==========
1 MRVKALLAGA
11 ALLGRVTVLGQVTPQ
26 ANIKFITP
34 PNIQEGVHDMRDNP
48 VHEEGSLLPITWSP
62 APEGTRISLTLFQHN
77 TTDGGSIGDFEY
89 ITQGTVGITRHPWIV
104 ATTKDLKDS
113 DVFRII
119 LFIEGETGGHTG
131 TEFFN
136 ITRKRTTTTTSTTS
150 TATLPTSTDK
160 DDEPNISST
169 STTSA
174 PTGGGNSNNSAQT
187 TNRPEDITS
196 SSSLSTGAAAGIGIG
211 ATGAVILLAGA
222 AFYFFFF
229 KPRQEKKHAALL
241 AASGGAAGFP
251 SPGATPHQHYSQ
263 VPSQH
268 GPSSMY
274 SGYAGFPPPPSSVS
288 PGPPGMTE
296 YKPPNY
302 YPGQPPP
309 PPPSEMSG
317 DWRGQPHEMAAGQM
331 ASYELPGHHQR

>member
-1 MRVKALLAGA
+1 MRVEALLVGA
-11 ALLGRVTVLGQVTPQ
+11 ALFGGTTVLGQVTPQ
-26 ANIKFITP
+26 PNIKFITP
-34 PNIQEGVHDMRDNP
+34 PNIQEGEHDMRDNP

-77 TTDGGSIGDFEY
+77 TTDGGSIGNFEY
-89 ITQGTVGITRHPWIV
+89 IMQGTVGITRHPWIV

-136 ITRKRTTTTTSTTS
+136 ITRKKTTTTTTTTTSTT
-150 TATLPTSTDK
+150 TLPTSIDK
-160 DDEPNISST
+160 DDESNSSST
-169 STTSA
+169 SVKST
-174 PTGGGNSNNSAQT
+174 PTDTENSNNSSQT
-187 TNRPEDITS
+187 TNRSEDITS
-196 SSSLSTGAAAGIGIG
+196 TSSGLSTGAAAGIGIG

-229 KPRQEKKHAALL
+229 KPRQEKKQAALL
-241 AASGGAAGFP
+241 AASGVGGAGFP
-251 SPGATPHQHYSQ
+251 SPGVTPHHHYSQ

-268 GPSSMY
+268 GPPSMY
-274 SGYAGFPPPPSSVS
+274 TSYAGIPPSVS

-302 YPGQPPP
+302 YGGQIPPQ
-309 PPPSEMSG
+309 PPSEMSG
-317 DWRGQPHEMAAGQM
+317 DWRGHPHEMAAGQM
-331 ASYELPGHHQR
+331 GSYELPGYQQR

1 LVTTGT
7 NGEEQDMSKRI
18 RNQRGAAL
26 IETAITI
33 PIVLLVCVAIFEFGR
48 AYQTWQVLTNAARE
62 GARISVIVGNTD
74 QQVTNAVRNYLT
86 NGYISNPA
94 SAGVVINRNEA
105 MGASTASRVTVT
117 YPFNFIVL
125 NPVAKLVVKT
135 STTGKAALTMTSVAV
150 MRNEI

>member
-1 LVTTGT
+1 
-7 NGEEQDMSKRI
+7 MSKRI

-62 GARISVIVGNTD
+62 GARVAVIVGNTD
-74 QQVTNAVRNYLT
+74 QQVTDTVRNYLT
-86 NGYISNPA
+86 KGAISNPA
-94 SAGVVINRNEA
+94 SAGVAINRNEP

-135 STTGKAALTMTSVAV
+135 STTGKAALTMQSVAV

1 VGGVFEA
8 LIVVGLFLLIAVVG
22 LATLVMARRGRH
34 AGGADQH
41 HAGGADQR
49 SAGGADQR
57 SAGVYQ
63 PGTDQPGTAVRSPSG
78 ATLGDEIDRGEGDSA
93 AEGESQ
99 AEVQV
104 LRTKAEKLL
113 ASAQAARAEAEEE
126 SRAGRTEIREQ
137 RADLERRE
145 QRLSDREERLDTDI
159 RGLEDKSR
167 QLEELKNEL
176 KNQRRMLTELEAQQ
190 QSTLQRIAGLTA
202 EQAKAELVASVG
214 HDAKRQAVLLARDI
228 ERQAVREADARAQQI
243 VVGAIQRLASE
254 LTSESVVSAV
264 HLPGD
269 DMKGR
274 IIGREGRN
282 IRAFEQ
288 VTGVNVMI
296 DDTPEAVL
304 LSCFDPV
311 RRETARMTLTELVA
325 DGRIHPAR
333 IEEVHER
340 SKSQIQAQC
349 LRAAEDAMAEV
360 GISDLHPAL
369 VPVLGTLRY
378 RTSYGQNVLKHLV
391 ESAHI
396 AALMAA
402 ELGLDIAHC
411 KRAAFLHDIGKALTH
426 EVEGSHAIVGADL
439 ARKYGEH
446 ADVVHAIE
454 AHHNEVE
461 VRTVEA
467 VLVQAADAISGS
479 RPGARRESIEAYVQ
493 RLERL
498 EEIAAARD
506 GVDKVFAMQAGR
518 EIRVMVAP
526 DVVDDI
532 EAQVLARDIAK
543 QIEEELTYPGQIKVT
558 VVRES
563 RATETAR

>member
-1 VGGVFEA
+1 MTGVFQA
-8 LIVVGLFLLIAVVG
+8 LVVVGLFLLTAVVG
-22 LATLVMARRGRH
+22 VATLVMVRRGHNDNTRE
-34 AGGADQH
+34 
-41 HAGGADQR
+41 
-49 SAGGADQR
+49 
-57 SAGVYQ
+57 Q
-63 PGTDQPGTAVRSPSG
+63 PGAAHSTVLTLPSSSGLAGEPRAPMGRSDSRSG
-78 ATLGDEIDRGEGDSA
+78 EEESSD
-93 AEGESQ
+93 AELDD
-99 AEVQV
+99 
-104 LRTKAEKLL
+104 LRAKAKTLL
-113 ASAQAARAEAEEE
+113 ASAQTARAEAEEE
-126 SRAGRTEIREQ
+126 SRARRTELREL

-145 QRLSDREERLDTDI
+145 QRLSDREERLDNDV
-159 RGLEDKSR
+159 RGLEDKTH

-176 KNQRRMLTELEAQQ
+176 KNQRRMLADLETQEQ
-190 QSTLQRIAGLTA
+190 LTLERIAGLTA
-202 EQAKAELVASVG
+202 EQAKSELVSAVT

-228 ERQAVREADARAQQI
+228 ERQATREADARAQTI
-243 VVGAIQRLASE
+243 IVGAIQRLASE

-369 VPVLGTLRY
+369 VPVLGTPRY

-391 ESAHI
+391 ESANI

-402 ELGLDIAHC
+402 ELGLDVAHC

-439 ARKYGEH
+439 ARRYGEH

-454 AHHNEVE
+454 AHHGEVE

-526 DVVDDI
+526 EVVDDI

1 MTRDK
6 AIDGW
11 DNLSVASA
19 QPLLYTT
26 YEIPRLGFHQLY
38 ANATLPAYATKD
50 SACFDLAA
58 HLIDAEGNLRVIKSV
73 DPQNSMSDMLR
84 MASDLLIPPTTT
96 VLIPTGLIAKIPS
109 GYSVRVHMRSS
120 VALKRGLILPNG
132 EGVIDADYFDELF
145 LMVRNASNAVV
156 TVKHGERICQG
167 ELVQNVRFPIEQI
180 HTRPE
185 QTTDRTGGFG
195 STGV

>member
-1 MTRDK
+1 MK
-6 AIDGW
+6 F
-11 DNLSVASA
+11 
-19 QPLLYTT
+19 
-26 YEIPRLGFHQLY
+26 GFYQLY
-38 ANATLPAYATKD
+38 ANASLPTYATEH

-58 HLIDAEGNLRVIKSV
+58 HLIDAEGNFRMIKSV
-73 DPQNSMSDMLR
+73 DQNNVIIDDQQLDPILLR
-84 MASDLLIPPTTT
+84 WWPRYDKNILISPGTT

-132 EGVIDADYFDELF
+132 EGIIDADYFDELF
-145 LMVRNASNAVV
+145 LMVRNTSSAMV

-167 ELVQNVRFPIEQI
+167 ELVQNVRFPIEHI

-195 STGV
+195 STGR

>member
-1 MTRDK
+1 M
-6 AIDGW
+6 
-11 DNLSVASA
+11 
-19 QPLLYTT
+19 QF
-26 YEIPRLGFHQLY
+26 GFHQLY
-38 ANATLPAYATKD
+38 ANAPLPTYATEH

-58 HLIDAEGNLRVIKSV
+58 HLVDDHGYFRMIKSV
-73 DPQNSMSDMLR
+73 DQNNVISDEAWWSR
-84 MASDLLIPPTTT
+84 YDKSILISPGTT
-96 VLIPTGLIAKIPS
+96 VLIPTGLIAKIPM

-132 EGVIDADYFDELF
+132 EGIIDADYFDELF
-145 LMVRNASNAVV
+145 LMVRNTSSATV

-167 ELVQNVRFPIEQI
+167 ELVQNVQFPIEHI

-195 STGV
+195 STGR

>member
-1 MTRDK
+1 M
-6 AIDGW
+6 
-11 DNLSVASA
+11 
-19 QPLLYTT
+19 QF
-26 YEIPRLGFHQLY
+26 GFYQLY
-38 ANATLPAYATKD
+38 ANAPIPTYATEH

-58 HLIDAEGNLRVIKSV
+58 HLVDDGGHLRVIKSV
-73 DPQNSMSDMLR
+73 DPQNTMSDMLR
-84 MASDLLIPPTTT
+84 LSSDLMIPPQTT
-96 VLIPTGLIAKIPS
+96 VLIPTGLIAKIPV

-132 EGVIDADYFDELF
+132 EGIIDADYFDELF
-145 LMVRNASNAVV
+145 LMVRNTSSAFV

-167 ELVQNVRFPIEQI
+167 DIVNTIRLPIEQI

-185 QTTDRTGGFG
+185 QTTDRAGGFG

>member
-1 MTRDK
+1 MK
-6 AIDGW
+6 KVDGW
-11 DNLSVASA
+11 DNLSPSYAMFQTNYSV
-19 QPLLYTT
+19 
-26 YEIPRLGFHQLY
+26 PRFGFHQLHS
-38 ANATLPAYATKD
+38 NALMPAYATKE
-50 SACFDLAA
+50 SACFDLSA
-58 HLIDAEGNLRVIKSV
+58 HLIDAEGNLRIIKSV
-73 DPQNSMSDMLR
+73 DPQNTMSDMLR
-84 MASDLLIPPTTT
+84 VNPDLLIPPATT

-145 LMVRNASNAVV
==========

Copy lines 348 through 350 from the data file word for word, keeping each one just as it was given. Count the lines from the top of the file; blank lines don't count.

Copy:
-84 MASDLLIPPTTT
+84 VNPDLLIPPATT

-145 LMVRNASNAVV